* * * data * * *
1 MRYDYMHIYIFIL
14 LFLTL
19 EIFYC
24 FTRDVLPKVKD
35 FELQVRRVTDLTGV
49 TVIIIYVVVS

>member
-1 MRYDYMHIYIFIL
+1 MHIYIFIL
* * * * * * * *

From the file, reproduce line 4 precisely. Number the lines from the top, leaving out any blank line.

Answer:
24 FTRDVLPKVKD